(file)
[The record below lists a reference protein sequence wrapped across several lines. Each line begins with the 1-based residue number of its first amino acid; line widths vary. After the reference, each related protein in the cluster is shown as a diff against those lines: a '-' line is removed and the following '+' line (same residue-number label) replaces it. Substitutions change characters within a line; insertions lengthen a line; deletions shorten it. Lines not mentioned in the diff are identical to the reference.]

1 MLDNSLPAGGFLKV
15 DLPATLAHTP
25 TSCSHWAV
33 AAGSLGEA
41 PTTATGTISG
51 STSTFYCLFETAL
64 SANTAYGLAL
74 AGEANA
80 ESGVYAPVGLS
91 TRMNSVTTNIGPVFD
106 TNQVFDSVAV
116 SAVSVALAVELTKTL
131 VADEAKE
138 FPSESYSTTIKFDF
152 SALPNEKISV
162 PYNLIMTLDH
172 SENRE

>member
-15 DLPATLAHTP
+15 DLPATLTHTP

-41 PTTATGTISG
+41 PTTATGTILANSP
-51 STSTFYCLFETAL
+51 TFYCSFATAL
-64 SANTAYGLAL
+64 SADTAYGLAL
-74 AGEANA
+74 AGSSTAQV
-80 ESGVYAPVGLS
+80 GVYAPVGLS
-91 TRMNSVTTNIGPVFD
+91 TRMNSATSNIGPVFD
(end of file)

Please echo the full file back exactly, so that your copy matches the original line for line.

[The record below lists a reference protein sequence wrapped across several lines. Each line begins with the 1-based residue number of its first amino acid; line widths vary. After the reference, each related protein in the cluster is shown as a diff against those lines: a '-' line is removed and the following '+' line (same residue-number label) replaces it. Substitutions change characters within a line; insertions lengthen a line; deletions shorten it. Lines not mentioned in the diff are identical to the reference.]

1 MLDNSLPAGGFLKV
15 DLPATLAHTP
25 TSCSHWAV
33 AAGSLGEA
41 PTTATGTISG
51 STSTFYCLFETAL
64 SANTAYGLAL
74 AGEANA
80 ESGVYAPVGLS
91 TRMNSVTTNIGPVFD
106 TNQVFDSVAV
116 SAVSVALAVELTKTL
131 VADEAKE
138 FPSESYSTTIKFDF
152 SALPNEKISV
162 PYNLIMTLDH
172 SENRE

>member
-15 DLPATLAHTP
+15 DLPATLTHTP

-41 PTTATGTISG
+41 PTTATGTILANSP
-51 STSTFYCLFETAL
+51 TFYCSFATAL
-64 SANTAYGLAL
+64 SADTAYGLAL
-74 AGEANA
+74 AGSSTAQV
-80 ESGVYAPVGLS
+80 GVYAPVGLS
-91 TRMNSVTTNIGPVFD
+91 TRMNSATSNIGPVFD